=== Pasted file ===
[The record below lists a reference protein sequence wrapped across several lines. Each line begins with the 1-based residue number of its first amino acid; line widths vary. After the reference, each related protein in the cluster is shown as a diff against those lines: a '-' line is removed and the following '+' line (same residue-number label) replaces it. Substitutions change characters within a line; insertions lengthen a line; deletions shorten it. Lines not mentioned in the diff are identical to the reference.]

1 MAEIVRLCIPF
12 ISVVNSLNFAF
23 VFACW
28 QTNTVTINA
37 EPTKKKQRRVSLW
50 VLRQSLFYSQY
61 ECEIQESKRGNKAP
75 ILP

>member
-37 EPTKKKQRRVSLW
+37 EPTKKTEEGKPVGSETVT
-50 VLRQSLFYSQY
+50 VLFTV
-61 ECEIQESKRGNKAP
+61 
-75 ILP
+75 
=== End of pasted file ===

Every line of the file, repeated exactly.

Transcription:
[The record below lists a reference protein sequence wrapped across several lines. Each line begins with the 1-based residue number of its first amino acid; line widths vary. After the reference, each related protein in the cluster is shown as a diff against those lines: a '-' line is removed and the following '+' line (same residue-number label) replaces it. Substitutions change characters within a line; insertions lengthen a line; deletions shorten it. Lines not mentioned in the diff are identical to the reference.]

1 MAEIVRLCIPF
12 ISVVNSLNFAF
23 VFACW
28 QTNTVTINA
37 EPTKKKQRRVSLW
50 VLRQSLFYSQY
61 ECEIQESKRGNKAP
75 ILP

>member
-37 EPTKKKQRRVSLW
+37 EPTKKTEEGKPVGSETVT
-50 VLRQSLFYSQY
+50 VLFTV
-61 ECEIQESKRGNKAP
+61 
-75 ILP
+75 